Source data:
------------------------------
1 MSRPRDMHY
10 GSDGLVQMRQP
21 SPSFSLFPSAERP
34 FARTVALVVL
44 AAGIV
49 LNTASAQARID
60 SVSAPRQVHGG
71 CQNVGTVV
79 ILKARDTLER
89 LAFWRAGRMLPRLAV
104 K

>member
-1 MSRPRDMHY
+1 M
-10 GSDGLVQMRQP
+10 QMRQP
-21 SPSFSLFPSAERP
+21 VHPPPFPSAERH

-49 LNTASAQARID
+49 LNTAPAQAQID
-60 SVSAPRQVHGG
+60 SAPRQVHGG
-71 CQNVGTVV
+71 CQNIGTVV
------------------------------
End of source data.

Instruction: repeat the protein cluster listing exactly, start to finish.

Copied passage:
1 MSRPRDMHY
10 GSDGLVQMRQP
21 SPSFSLFPSAERP
34 FARTVALVVL
44 AAGIV
49 LNTASAQARID
60 SVSAPRQVHGG
71 CQNVGTVV
79 ILKARDTLER
89 LAFWRAGRMLPRLAV
104 K

>member
-1 MSRPRDMHY
+1 M
-10 GSDGLVQMRQP
+10 QMRQP
-21 SPSFSLFPSAERP
+21 VHPPPFPSAERH

-49 LNTASAQARID
+49 LNTAPAQAQID
-60 SVSAPRQVHGG
+60 SAPRQVHGG
-71 CQNVGTVV
+71 CQNIGTVV